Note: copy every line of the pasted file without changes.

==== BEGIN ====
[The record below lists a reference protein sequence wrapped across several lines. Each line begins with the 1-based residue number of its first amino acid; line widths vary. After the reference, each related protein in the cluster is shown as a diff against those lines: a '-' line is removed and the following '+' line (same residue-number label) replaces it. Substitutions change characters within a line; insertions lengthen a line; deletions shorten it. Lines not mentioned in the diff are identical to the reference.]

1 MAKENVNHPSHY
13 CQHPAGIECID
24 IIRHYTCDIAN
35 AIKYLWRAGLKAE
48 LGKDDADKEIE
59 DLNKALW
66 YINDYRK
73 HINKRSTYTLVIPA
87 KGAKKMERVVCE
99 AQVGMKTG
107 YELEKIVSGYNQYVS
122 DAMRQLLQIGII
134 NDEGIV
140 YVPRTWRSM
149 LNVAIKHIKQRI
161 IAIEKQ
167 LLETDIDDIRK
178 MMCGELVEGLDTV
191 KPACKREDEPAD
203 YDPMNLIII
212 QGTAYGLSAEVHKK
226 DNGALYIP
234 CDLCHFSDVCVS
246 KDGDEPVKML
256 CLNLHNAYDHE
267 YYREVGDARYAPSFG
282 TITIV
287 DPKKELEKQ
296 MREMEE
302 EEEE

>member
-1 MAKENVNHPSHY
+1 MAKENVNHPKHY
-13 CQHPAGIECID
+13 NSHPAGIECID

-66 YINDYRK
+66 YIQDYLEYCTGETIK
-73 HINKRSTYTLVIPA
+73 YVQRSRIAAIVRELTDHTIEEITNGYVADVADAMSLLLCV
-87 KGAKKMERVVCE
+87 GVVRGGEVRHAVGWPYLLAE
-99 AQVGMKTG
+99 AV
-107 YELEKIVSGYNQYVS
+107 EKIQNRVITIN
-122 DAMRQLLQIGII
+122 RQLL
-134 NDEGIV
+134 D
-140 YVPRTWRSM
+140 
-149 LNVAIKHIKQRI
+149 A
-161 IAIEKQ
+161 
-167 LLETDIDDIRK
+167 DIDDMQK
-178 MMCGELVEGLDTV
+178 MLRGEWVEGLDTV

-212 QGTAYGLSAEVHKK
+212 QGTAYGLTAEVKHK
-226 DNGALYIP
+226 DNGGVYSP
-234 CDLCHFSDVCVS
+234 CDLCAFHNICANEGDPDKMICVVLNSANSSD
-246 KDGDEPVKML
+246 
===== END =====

[The record below lists a reference protein sequence wrapped across several lines. Each line begins with the 1-based residue number of its first amino acid; line widths vary. After the reference, each related protein in the cluster is shown as a diff against those lines: a '-' line is removed and the following '+' line (same residue-number label) replaces it. Substitutions change characters within a line; insertions lengthen a line; deletions shorten it. Lines not mentioned in the diff are identical to the reference.]

1 MAKENVNHPSHY
13 CQHPAGIECID
24 IIRHYTCDIAN
35 AIKYLWRAGLKAE
48 LGKDDADKEIE
59 DLNKALW
66 YINDYRK
73 HINKRSTYTLVIPA
87 KGAKKMERVVCE
99 AQVGMKTG
107 YELEKIVSGYNQYVS
122 DAMRQLLQIGII
134 NDEGIV
140 YVPRTWRSM
149 LNVAIKHIKQRI
161 IAIEKQ
167 LLETDIDDIRK
178 MMCGELVEGLDTV
191 KPACKREDEPAD
203 YDPMNLIII
212 QGTAYGLSAEVHKK
226 DNGALYIP
234 CDLCHFSDVCVS
246 KDGDEPVKML
256 CLNLHNAYDHE
267 YYREVGDARYAPSFG
282 TITIV
287 DPKKELEKQ
296 MREMEE
302 EEEE

>member
-1 MAKENVNHPSHY
+1 MAKENVNHPKHY
-13 CQHPAGIECID
+13 NSHPAGIECID

-66 YINDYRK
+66 YIQDYLEYCTGETIK
-73 HINKRSTYTLVIPA
+73 YVQRSRIAAIVRELTDHTIEEITNGYVADVADAMSLLLCV
-87 KGAKKMERVVCE
+87 GVVRGGEVRHAVGWPYLLAE
-99 AQVGMKTG
+99 AV
-107 YELEKIVSGYNQYVS
+107 EKIQNRVITIN
-122 DAMRQLLQIGII
+122 RQLL
-134 NDEGIV
+134 D
-140 YVPRTWRSM
+140 
-149 LNVAIKHIKQRI
+149 A
-161 IAIEKQ
+161 
-167 LLETDIDDIRK
+167 DIDDMQK
-178 MMCGELVEGLDTV
+178 MLRGEWVEGLDTV

-212 QGTAYGLSAEVHKK
+212 QGTAYGLTAEVKHK
-226 DNGALYIP
+226 DNGGVYSP
-234 CDLCHFSDVCVS
+234 CDLCAFHNICANEGDPDKMICVVLNSANSSD
-246 KDGDEPVKML
+246 